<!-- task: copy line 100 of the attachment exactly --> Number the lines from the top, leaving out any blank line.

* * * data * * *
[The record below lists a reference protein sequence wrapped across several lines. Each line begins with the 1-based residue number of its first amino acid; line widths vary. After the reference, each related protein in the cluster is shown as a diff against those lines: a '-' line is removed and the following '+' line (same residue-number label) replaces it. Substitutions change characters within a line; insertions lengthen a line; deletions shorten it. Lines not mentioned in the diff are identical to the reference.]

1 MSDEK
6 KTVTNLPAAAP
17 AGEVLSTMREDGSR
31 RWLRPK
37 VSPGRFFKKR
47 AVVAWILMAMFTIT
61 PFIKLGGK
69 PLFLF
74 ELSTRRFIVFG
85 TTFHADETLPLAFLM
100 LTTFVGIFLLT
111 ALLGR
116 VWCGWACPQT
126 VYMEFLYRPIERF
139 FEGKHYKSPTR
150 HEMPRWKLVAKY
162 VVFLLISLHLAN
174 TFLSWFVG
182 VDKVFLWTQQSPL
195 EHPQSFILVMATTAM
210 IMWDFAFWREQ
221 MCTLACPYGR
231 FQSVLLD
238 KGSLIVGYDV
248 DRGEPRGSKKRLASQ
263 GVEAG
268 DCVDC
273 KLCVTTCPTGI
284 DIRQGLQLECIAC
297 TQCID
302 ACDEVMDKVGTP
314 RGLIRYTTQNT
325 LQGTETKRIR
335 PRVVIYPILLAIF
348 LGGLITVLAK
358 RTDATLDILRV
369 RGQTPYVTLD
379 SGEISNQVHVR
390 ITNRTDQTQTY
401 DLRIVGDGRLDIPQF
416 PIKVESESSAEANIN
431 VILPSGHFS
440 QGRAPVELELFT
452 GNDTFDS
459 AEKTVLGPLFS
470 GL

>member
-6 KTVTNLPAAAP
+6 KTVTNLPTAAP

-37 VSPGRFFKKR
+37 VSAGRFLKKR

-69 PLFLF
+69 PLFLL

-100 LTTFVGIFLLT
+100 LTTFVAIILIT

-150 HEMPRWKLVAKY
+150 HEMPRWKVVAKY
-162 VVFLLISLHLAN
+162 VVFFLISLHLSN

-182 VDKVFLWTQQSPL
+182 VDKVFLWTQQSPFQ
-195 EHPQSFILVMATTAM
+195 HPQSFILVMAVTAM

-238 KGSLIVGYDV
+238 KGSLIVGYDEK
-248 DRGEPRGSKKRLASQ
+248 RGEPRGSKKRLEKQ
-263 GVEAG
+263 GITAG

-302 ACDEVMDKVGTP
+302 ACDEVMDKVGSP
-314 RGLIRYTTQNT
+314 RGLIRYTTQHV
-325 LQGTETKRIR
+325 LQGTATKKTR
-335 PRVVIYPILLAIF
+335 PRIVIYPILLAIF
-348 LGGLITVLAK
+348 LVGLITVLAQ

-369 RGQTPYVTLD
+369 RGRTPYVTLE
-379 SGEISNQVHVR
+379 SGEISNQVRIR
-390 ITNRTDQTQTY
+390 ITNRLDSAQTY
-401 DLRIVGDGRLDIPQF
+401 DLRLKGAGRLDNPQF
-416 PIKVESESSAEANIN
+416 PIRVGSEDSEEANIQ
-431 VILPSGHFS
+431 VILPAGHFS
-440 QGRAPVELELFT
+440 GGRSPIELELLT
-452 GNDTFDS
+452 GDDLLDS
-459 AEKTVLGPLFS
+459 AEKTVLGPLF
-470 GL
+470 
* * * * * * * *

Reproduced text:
+470 